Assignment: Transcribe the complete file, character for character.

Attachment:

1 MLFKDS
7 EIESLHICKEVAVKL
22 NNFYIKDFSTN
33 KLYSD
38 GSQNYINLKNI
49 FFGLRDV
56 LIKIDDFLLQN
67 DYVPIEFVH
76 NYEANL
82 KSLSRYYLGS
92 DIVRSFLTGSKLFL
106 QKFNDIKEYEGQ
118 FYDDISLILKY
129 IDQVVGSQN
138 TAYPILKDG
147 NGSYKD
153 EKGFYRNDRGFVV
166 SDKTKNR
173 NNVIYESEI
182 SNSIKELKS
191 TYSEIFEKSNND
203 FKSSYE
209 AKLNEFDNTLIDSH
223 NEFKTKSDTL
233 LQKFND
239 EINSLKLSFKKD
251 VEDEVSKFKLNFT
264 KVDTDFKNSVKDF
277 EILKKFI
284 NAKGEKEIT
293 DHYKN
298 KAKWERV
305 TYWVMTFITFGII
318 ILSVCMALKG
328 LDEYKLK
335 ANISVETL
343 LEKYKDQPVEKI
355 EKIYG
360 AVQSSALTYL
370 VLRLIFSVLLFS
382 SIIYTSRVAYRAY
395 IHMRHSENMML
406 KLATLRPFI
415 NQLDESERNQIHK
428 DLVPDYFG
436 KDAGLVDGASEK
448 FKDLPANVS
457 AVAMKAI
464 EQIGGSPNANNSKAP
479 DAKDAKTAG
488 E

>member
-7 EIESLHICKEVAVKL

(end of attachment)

1 MLFKDS
7 EIESLHICKEVAVKL
22 NNFYIKDFSTN
33 KLYSD
38 GSQNYINLKNI
49 FFGLRDV
56 LIKIDDFLLQN
67 DYVPIEFVH
76 NYEANL
82 KSLSRYYLGS
92 DIVRSFLTGSKLFL
106 QKFNDIKEYEGQ
118 FYDDISLILKY
129 IDQVVGSQN
138 TAYPILKDG
147 NGSYKD
153 EKGFYRNDRGFVV
166 SDKTKNR
173 NNVIYESEI
182 SNSIKELKS
191 TYSEIFEKSNND
203 FKSSYE
209 AKLNEFDNTLIDSH
223 NEFKTKSDTL
233 LQKFND
239 EINSLKLSFKKD
251 VEDEVSKFKLNFT
264 KVDTDFKNSVKDF
277 EILKKFI
284 NAKGEKEIT
293 DHYKN
298 KAKWERV
305 TYWVMTFITFGII
318 ILSVCMALKG
328 LDEYKLK
335 ANISVETL
343 LEKYKDQPVEKI
355 EKIYG
360 AVQSSALTYL
370 VLRLIFSVLLFS
382 SIIYTSRVAYRAY
395 IHMRHSENMML
406 KLATLRPFI
415 NQLDESERNQIHK
428 DLVPDYFG
436 KDAGLVDGASEK
448 FKDLPANVS
457 AVAMKAI
464 EQIGGSPNANNSKAP
479 DAKDAKTAG
488 E

>member
-7 EIESLHICKEVAVKL